Total organic carbon (TOC) analysis measures the carbon content of dissolved and particulate organic materials in water. It’s nonspecific, meaning it tells how much organic carbon is present without identifying the contaminant. The carbon measured in TOC analysis may arise from any combination of living or dead organisms and chemical contamination.

Water utilities use TOC to monitor by-products of chlorination or ozonation. TOC often serves as a surrogate for more difficult measurements, for example, contamination from petrochemicals, solvents, pharmaceuticals, chlorinated industrial chemicals, and pesticides. It can also act as a screen for additional analysis. For example, pharmaceutical manufacturers might use liquid chromatography- mass spectrometry to analyze water samples containing unacceptable TOC values.

The two main approaches to TOC measurement involve either initial removal of inorganic carbon (mostly carbonate) followed by TOC measurement, or the subtraction of inorganic carbon from total carbon present. The four steps in TOC measurement are acidification to remove inorganic carbon, purging to release volatile organics (which are measured separately), oxidation of the remaining carbonaceous material, and detection. The latter two operations form the heart of TOC analysis. Several types of oxidation may be used: high- or low-temperature combustion, catalytic oxidation, photo-oxidation, thermochemical oxidation, or electrolytic oxidation.

Detection limits for TOC depend on the measurement technique used and the type of analyzer. Hightemperature (up to 950ºC) oxidation produces a sensitivity of 0.1 mg/L of carbon, while low-temperature methods (below 100ºC) are five times as sensitive, to about 0.02 mg/L. Response times for TOC analyzers vary widely, but instruments generally take five to fifteen minutes to report stable readings.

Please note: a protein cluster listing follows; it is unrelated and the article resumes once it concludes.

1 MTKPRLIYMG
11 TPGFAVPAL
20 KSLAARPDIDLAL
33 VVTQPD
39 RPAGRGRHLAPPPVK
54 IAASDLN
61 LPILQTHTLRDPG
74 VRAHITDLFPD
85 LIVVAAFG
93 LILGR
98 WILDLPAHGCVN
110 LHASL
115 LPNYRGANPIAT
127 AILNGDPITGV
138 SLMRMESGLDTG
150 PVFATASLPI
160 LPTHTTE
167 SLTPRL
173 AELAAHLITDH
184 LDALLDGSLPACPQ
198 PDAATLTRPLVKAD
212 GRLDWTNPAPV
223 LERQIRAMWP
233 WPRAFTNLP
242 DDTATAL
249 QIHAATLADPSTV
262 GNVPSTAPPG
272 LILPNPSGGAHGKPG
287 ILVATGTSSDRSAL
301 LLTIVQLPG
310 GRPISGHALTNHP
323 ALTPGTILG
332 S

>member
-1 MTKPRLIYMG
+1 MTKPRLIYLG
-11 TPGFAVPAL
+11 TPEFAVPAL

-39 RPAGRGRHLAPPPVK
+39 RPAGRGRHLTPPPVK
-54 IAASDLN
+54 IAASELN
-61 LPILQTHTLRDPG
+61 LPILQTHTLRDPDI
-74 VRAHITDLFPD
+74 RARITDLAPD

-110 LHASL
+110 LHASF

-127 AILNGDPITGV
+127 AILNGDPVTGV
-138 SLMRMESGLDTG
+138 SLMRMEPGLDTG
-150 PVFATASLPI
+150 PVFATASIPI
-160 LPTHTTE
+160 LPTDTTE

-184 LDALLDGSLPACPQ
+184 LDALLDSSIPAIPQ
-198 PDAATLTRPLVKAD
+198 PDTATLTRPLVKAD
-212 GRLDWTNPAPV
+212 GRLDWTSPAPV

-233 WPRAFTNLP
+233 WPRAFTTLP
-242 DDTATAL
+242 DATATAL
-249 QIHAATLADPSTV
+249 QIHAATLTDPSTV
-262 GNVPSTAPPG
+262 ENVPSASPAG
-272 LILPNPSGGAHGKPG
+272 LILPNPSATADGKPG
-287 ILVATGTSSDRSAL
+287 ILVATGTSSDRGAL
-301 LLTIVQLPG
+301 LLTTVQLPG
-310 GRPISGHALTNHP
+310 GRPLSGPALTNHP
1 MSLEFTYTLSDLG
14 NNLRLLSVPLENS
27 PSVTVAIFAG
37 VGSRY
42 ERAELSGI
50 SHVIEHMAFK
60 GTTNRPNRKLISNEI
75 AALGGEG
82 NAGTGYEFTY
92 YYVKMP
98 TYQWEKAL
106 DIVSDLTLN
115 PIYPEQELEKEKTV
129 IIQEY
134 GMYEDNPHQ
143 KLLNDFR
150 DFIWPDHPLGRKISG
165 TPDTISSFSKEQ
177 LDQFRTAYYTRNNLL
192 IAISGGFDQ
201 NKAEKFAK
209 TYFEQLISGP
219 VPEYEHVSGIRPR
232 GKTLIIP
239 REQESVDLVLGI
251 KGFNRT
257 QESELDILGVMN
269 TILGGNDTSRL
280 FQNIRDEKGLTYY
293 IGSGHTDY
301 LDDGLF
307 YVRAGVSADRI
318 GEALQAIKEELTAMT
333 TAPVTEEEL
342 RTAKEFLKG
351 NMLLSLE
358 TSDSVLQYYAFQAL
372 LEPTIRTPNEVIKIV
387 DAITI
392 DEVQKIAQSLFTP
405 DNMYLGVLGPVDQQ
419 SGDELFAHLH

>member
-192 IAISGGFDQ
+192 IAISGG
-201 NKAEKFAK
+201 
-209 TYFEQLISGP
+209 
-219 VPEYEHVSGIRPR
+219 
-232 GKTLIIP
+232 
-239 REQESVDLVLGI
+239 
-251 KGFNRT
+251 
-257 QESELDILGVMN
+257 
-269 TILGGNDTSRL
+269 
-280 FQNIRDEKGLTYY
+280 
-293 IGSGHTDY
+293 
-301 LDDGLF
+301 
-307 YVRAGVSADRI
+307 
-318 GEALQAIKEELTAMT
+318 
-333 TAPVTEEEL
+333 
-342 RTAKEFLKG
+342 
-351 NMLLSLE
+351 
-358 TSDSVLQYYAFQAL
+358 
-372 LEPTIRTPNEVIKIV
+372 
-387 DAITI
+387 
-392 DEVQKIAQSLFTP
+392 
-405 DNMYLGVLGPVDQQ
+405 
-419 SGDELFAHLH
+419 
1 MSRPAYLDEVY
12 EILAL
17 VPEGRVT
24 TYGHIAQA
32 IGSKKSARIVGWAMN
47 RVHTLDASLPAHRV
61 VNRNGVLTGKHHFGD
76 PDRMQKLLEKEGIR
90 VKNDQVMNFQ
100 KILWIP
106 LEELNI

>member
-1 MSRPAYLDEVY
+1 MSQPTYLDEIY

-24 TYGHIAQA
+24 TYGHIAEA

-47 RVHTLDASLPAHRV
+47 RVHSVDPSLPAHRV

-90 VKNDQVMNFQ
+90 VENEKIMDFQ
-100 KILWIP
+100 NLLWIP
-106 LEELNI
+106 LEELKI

Online TOC analyzers are capable of continuous, unattended operation, but regular calibration, inspection, and maintenance by skilled technicians is required for reliable operation.

TOC analyzers are reasonably priced as lab instruments go. A basic unit costs approximately $20,000. Autosamplers will add to the cost, as will the addition of detectors for nitrogen or isotopic carbon.

“Over the past decade, the popularity of TOC analysis has been driven by regulations,” notes Steve Poirier, VP of business development at GE Power and Water (Boulder, CO). “Every pharmaceutical company that ships drugs into the U.S. and Europe is required to measure TOCs to certain specifications.” In the drug industry, high-purity water is used both for cleaning and in sterile drug products. The second regulatory front is the environment. According to Poirier, every municipality of greater than 10,000 population is required to control TOC to specified levels in drinking water.

“Additionally, some companies have demonstrated equivalency between TOC measurements and other tests and use TOC as the primary regulatory assay for releasing wastewater,” Poirier adds. The advantages are that TOC analysis is straightforward and does not require the specialized skill set of chromatography. “But in the end, most purchase decisions are based on productivity, and that comes down to analysis time or throughput,” Poirier says.

9210e

• Ensures processed and purified water is safe for human consumption
• Maintains excellent long-term calibration stability, providing accurate and dependable data with minimal maintenance
• Created using reagentless electrochemical oxidation technology developed for use on the International Space Station
• Efficiently oxidizes organic compounds using hydroxyl radicals, peroxides and ozone

OI Analytical
www.oico.com


Sievers InnovOx On-Line

• Supercritical Water Oxidization (SCWO) technique offers enhanced reliability, ease of use and low maintenance
• Handles difficult samples such as brine, humic acid and cellulose
• Features a dynamic linear working range of 0.5 to 50,000 ppm

GE Healthcare
www.geinstruments.com

Fusion

• Employs UV Persulfate oxidation for increased carbon liberation from challenging matrices
• Uses static pressure concentration (SPC) technology, for low-end sensitivity from a NDIR detector
• Allows unattended auto-calibration monitoring and automated self-diagnostic tools

Teledyne Tekmar
www.teledynetekmar.com

astroTOC UV Turbo

• Features a response time of less than 5 minutes with 100% oxidation
• Multi-point calibration compensates for background TOC in make-up water
• Available in ranges of 0-2000 up to 0-50,000 µg/l
• Housed in a spacious, robust, dual-compartment enclosure

Hach Company
www.hach.com